Lion Inn, Blakey Ridge: Good food and great views

Lion Inn at Blakey Ridge
Lion Inn at Blakey Ridge

If you fancy a drive out for some good grub and great atmosphere then I don’t think you can go far wrong with a trip to the Lion Inn.

It isn’t a pub within easy walking distance, unless you don your boots and grab your stick, but this is well worth the trek in the car to Blakey Ridge.

Set remotely in the heart of the North York Moors, the Lion is 1,325 feet above sea level, guaranteeing fantastic views of the countryside.

Despite its location, the Lion always seems to be packed to the rafters, making for a great atmosphere that flows throughout every warm nook and cranny of the 16th century pub.

Fitting in with the rugged surroundings, this isn’t a place for refinement, foams or frilly fair, it is all about hearty pub grub that fills you to the brim for your drive home.

Fortunately we were all starving when we set out on our journey to the moors and the kids were almost at breaking point when the Lion emerged like a beacon of hope through the mist.

It could have passed for the Slaughtered Lamb from the outside, but the welcome was warm when we entered and settled in next to the log fire.

The choice on the menu was enormous, backed also by the expansive specials board that was situated next to the busy bar area.

Options stretched from snacks priced at £4.25 to the lavish steaks that were charged at just over £20.

There was also a kids selection, all of which cost £5.95.

Predictably I went for the burger with onion relish, while our Jack followed suit but he decided on the hot chilli sauce.

James went for the kids’ burger, while the wife Sarah switched her attention to the specials, selecting the sea bass.

Maia had already eaten so she picked the biggest ice cream on the menu, tackling it when our food swiftly arrived.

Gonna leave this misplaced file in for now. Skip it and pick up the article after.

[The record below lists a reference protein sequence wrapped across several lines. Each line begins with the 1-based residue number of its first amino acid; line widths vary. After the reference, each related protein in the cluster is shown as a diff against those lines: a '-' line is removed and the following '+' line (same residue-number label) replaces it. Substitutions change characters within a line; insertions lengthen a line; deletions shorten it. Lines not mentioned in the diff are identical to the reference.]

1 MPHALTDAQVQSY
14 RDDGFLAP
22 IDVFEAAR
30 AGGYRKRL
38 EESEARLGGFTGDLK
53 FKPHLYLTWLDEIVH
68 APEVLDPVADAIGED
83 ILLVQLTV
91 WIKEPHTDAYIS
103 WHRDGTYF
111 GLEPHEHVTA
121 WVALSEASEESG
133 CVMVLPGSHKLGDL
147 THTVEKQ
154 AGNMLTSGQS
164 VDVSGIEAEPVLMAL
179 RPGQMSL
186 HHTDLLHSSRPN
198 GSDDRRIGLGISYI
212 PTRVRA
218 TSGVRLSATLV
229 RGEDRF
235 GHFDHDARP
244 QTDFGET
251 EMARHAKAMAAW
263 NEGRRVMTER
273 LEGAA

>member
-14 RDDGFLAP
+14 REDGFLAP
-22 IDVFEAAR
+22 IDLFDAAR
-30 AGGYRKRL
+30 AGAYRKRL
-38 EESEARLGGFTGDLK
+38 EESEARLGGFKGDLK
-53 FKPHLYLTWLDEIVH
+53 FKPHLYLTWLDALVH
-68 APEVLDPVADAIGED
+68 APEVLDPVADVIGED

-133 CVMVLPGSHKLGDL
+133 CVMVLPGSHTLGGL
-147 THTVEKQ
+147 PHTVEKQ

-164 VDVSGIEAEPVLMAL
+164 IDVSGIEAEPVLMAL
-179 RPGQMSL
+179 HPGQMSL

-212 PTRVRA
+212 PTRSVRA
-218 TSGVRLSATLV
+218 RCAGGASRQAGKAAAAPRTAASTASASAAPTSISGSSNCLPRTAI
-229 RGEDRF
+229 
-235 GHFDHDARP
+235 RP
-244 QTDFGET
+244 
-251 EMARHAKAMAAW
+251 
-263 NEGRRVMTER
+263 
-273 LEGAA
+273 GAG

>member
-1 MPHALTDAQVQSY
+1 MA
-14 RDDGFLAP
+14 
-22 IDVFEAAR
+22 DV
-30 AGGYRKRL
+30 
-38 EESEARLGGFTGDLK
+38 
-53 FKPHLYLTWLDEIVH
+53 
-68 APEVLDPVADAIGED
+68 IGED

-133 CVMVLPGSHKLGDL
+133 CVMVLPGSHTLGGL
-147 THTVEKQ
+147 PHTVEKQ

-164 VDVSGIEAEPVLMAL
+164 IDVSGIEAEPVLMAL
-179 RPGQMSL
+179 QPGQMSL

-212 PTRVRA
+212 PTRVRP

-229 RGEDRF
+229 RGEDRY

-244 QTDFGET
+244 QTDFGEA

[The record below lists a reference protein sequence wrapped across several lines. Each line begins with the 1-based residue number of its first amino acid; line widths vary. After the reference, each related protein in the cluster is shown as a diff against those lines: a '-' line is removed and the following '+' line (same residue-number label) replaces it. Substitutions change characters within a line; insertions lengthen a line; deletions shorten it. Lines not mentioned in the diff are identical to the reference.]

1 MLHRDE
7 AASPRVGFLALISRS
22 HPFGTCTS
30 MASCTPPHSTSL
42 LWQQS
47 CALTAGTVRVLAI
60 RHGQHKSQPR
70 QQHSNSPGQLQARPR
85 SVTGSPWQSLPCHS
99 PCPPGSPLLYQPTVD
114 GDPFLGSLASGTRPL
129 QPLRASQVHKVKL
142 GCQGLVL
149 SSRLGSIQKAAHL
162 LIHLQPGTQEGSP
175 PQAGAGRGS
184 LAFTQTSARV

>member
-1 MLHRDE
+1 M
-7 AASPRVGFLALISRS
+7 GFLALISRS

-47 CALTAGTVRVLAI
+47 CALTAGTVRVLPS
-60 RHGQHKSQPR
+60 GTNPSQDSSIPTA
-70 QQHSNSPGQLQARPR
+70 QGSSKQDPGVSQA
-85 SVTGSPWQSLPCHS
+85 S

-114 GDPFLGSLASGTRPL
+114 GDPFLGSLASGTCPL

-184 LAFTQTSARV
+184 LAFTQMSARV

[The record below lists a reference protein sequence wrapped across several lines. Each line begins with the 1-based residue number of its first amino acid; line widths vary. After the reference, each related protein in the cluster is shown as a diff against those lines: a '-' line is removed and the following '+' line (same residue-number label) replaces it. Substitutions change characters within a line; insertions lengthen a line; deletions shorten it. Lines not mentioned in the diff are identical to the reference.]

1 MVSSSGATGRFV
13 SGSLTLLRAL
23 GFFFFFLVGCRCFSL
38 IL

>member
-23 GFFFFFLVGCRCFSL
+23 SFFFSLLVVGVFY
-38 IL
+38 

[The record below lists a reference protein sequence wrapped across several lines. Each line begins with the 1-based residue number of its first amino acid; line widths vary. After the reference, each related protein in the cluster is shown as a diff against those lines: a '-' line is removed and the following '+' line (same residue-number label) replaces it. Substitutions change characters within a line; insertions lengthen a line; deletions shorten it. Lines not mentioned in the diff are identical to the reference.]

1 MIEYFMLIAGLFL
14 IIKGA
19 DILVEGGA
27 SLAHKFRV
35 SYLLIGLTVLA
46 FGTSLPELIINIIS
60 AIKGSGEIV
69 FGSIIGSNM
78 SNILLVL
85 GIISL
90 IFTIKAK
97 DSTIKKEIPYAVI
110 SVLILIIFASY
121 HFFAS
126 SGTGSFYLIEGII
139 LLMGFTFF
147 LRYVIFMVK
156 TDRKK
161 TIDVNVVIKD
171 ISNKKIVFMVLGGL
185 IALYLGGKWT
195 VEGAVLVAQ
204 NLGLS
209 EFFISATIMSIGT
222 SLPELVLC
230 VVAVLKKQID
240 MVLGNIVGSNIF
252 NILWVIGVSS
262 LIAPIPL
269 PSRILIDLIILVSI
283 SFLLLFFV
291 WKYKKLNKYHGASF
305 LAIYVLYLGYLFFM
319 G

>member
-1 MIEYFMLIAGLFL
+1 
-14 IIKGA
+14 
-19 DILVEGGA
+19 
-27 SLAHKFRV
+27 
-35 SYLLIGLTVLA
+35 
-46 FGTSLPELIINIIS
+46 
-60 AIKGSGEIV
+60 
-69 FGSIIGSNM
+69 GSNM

Both the burger and chips were homemade, filling the massive plate with the help of peas and salad.

They did the job perfectly, it wasn’t fine dining or anything like that, but it was good filling food, the sort that leaves you needing a short kip afterwards – especially when you have had a pint of Old Peculiar.

Sarah usefully described her bass as flaky and delicious, not being a fan of fish I didn’t have a taste.

The kids all made happy noises while munching away, suggesting that they were more than satisfied with their fair.

Only James was able to manage a pudding after his dinner and following 10 minutes of dliberation he opted to have the brandy snap basket.

This ended up being a great choice for the whole family, as much to his disappointment, he only ended up having a small portion because of our flashing spoons.

The brandy snaps were covered in raspberries and then smothered in whipped cream and flakes of chocolate.

There were plenty other sweets that James could have picked, each of them costing £4.25.

We all adjusted our belts and settled down for a quick game of cards in front of the crackling fire.

Then, satisfied with a good night out, we left the warmth to set out on our 30-odd mile journey back to Scarborough – making sure we stuck to the roads.


Food 8

Menu choice 7

Service 8

Decor 8

Ambience 8